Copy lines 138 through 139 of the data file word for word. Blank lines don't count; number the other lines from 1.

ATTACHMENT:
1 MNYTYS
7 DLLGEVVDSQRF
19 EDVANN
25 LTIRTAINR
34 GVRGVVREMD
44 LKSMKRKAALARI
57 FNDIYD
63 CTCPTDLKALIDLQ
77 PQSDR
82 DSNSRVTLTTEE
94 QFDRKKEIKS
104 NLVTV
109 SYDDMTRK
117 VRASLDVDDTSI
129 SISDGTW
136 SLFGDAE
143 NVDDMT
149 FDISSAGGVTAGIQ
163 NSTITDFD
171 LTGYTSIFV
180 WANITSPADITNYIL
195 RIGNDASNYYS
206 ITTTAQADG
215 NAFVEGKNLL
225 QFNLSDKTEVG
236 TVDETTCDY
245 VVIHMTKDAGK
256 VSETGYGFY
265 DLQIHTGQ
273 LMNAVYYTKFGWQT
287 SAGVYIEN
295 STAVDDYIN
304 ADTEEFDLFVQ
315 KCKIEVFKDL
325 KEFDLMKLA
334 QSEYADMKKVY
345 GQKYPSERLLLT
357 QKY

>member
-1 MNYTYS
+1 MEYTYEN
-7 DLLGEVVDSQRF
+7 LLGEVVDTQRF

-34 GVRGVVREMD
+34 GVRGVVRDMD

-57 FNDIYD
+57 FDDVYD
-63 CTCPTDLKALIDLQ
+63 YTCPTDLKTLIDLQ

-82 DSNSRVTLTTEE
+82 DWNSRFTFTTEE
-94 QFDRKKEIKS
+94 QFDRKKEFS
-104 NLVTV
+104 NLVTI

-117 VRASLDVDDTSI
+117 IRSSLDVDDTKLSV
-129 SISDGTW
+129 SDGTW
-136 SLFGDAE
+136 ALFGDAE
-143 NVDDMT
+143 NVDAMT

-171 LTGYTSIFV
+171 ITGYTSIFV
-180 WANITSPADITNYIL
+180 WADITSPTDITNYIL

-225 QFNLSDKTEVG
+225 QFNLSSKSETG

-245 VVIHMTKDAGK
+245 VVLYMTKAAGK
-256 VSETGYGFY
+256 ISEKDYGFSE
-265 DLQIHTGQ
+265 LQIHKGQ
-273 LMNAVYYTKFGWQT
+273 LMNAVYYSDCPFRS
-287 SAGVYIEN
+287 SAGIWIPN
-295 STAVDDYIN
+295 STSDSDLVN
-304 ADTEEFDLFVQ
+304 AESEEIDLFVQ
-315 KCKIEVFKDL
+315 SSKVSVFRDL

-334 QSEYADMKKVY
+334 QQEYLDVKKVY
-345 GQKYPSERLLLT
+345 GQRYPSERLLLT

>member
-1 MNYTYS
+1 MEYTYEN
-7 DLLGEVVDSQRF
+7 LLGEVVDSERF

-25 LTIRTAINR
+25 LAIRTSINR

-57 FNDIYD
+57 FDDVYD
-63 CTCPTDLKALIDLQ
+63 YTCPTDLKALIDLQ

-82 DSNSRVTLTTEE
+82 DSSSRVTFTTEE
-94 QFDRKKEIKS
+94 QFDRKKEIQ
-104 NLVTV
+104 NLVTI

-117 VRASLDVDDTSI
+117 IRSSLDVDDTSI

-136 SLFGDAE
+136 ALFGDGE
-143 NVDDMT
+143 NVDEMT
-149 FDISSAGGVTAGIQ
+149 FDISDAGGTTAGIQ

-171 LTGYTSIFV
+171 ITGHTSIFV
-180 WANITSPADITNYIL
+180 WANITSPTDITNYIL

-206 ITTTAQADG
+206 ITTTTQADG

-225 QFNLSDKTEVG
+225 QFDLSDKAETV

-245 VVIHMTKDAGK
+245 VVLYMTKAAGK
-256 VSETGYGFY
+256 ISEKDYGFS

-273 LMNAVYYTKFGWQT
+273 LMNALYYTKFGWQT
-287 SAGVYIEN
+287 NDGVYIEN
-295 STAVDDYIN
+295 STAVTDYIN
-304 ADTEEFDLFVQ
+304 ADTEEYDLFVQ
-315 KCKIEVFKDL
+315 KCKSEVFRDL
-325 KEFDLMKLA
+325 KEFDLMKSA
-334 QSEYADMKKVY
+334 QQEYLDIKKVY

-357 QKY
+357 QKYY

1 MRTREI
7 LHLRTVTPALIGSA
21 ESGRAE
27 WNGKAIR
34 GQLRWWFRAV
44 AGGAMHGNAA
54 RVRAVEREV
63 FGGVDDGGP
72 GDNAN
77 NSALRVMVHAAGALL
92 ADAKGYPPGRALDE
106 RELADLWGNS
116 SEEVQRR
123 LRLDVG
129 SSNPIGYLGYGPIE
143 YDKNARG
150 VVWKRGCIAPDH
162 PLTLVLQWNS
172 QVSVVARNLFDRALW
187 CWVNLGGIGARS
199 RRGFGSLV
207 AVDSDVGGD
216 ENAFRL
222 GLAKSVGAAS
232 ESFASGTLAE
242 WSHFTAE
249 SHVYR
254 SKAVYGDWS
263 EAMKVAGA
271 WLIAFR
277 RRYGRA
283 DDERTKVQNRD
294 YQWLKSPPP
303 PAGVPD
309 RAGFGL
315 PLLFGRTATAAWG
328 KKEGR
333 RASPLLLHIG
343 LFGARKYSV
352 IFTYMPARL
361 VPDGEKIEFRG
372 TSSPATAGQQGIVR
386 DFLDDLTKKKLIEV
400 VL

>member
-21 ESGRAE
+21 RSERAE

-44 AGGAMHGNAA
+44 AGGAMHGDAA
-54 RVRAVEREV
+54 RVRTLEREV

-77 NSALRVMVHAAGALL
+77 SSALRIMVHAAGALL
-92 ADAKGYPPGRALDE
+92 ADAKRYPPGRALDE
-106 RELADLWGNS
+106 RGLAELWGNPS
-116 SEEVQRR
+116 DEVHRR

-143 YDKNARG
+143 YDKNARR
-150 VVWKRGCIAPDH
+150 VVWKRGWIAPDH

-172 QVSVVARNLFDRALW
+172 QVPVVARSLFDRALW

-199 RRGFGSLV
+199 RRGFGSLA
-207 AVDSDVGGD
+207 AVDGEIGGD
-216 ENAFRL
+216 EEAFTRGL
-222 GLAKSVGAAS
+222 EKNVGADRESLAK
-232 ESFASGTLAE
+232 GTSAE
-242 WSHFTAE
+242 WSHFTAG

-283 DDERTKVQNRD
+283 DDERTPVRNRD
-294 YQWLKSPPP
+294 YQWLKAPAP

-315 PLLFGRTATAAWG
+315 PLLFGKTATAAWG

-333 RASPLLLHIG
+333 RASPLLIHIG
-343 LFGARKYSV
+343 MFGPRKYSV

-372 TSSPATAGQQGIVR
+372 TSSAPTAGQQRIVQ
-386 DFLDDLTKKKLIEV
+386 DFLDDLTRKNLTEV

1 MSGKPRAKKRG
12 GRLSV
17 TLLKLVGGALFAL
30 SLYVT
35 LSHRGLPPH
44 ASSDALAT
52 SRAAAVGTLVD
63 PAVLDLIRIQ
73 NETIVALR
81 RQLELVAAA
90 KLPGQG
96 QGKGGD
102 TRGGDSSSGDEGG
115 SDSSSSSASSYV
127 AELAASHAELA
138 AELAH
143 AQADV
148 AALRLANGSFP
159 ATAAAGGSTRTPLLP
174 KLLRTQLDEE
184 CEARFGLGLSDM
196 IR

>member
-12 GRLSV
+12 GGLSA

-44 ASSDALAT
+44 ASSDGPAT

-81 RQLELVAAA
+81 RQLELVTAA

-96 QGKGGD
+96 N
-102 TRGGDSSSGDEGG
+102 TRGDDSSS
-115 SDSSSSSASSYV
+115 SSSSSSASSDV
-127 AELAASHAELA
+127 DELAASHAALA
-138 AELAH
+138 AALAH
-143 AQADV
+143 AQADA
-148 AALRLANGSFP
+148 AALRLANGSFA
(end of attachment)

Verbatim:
+325 KEFDLMKSA
-334 QSEYADMKKVY